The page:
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Israel Hayom: Feiglin: Anti-Israel Hayom Bill Should be Named ‘The Disgrace’


Mati Tuchfeld

Deputy Knesset Speaker MK Moshe Feiglin (Likud) on Thursday leveled scathing criticism at the “bill for the promotion and protection of the printed media in Israel,” which targets Israel Hayom by seeking to bar the distribution of free newspapers, saying that the bill should have been titled “the disgrace.”

“This bill doesn’t serve any public interest, only the interests of a private party,” he told Israel Hayom. “The MKs promoting this bill are doing the bidding of a certain party that has a vested interest in eliminating a competing newspaper.”

If the proposed legislation did not raise grave concerns, he said, “I would just laugh it away. I’ve never heard of a law seeking to bar the free distribution of something. You have to have a very vivid imagination to come up with something like that.

“I think whoever came up with this proposal has outdone himself. Frankly, I don’t understand how the people backing this bill can look at themselves in the mirror. How can you promote such a bill and look people on the street in the eye? Maybe we should tax people for breathing, or drinking water.”

 Feiglin further negated the bill’s assertion of protecting the interests of the printed media in Israel, saying, “The only thing this bill seeks to protect is the interested party that wants to eliminate the competition.

“It is perfectly clear that the person introducing this bill isn’t interested in protecting the media, but is working for someone who has a clear interest in the matter. It is a disgrace to bring such a bill before the Knesset and I urge its supporters to pull it.”

 According to Feiglin, “Every bill introduced by MKs serves some sort of interest. Some of those interests are ideological and others are financial, but what all bills have in common is that they all have a solid component meant to serve public interest, which just happens to serve other, hidden interests as well.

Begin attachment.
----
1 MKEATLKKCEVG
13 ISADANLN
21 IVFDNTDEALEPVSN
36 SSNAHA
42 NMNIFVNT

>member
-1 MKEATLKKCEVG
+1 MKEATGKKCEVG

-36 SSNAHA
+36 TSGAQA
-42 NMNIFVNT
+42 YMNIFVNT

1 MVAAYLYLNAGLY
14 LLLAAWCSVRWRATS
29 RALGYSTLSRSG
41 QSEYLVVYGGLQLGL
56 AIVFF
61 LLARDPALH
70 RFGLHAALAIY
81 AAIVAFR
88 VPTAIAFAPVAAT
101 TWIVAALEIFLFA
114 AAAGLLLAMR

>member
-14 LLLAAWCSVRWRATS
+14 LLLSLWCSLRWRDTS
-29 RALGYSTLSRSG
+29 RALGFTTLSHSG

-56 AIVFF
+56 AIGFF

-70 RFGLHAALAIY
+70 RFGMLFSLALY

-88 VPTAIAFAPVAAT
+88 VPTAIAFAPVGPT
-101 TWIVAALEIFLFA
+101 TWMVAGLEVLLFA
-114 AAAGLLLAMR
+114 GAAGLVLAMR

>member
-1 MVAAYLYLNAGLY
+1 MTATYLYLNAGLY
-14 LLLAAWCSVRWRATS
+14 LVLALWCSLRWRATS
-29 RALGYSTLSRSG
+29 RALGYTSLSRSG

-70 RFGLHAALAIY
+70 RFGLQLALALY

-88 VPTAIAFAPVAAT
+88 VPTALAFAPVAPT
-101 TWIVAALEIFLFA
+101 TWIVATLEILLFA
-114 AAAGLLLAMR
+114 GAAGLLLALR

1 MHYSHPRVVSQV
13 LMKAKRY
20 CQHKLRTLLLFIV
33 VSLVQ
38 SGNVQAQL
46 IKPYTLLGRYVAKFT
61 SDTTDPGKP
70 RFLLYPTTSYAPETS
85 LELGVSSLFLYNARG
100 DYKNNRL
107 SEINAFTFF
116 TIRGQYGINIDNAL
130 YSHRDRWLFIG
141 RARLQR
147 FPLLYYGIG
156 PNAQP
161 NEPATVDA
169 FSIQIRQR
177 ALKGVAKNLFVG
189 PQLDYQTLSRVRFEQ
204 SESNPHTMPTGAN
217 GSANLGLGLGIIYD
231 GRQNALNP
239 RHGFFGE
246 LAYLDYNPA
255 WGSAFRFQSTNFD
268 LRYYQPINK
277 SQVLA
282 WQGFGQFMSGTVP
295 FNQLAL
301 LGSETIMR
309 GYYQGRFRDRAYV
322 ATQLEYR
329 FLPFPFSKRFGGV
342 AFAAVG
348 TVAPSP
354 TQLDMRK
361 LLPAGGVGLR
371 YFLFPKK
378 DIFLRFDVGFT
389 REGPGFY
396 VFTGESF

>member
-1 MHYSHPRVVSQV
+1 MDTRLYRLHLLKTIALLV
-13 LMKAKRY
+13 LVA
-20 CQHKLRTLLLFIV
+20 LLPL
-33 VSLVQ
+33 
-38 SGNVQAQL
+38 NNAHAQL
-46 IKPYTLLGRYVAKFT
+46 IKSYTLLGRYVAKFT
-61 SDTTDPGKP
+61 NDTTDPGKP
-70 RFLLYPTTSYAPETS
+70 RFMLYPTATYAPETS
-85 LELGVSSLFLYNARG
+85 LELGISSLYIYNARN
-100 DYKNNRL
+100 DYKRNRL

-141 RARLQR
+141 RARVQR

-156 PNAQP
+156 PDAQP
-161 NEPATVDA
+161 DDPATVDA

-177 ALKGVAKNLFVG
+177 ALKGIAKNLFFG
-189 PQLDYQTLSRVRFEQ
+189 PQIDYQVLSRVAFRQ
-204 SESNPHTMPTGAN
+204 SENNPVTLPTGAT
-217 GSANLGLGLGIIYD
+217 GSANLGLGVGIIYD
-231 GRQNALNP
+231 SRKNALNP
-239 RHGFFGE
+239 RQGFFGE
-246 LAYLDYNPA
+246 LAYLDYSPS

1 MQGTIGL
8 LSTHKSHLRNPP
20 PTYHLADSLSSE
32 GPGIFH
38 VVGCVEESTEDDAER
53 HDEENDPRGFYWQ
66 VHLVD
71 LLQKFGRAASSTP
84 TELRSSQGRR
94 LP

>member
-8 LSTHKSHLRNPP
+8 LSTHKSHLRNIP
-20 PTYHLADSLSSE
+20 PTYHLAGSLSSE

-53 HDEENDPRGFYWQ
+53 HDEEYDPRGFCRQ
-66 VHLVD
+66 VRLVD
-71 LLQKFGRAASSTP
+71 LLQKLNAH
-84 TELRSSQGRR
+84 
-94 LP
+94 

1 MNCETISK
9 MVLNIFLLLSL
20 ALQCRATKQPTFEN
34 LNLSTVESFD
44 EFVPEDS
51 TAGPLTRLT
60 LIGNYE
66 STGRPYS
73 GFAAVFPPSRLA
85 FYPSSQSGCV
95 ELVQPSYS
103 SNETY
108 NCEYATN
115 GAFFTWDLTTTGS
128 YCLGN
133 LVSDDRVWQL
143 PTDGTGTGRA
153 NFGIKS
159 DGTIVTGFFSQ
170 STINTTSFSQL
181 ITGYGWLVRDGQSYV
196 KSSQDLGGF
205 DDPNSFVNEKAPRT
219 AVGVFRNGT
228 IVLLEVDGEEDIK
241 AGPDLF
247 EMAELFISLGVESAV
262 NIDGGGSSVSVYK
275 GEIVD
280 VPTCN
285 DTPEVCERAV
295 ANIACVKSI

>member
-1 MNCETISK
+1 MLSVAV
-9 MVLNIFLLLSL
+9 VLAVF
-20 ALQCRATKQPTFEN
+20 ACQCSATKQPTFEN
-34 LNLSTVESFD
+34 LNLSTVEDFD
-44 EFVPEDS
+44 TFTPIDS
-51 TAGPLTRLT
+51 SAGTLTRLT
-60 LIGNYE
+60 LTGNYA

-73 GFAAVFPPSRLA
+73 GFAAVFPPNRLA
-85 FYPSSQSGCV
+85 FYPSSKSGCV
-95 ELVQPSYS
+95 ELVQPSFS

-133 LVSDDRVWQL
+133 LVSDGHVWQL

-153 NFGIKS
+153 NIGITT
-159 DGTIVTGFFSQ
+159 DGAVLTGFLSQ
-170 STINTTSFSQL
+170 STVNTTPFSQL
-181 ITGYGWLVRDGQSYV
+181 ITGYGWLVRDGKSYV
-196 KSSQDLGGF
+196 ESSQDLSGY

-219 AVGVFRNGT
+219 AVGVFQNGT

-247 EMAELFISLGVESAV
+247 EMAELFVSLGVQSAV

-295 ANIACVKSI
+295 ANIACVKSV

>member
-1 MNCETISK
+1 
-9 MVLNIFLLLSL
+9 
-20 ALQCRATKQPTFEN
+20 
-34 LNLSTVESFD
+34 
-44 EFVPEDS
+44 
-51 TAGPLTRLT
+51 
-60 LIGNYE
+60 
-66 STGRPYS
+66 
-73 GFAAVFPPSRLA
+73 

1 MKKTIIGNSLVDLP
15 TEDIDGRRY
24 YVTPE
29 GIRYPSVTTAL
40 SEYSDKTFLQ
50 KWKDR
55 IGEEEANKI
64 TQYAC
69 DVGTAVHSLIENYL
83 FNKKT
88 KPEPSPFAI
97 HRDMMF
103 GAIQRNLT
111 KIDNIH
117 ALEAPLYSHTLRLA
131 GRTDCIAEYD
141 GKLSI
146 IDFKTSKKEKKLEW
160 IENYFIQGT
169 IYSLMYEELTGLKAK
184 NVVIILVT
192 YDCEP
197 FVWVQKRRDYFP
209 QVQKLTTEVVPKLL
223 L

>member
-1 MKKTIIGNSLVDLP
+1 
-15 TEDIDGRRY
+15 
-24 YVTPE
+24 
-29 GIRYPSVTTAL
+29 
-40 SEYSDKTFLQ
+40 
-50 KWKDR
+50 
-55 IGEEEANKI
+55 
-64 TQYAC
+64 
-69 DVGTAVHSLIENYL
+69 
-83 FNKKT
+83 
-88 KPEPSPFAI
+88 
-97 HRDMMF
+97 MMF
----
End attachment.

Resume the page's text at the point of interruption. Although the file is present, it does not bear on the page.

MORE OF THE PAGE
“In this case, there is no public interest — just a private one. The ‘return address’ here is very obvious and still, some MKs have shamelessly rallied behind this proposal. This bill should have been titled ‘the disgrace,'” he said.

 Asked about the fact that Habayit Hayehudi Chairman Naftali Bennett supports the bill, claiming that Israel Hayom supports Prime Minister Benjamin Netanyahu’s interests over Israel’s national interests, Feiglin suggested Bennett “simply stop reading it.”

 “Israel Hayom has come out against me on more than one occasion. So what? So it likes Netanyahu better. So what? What business is it of mine who the newspaper likes better? Are other newspapers free of agenda? Israel Hayom promotes a certain agenda just like all other newspapers do. Judges have an agenda too.

 “The politicians that support this bill are essentially saying, ‘I don’t like this newspaper’s agenda, so it must be shut down.’ The notion that a paper could be shut down by law in a democratic country simply for being distributed free of charge is inconceivable.

 “It takes a lot of imagination and a lot of nerve to promote such a bill,” he concluded. “Maybe we should consider shutting down newspapers for being too expensive — not for being too affordable.”


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